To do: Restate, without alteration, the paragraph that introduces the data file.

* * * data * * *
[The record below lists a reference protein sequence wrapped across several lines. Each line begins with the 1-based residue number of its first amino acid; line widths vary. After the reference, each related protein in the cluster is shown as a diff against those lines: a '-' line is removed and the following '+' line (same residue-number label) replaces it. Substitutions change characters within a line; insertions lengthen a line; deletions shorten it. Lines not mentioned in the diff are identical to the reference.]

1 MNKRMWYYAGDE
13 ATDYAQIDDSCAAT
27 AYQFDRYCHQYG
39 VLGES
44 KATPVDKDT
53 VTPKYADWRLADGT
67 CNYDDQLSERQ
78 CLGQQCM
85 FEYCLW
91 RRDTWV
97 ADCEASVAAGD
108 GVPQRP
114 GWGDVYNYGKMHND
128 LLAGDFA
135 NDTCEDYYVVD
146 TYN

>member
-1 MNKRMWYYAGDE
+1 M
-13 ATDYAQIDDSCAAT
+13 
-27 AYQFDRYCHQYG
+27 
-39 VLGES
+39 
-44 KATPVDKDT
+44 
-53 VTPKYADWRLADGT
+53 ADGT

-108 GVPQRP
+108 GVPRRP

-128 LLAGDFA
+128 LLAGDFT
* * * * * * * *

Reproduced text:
[The record below lists a reference protein sequence wrapped across several lines. Each line begins with the 1-based residue number of its first amino acid; line widths vary. After the reference, each related protein in the cluster is shown as a diff against those lines: a '-' line is removed and the following '+' line (same residue-number label) replaces it. Substitutions change characters within a line; insertions lengthen a line; deletions shorten it. Lines not mentioned in the diff are identical to the reference.]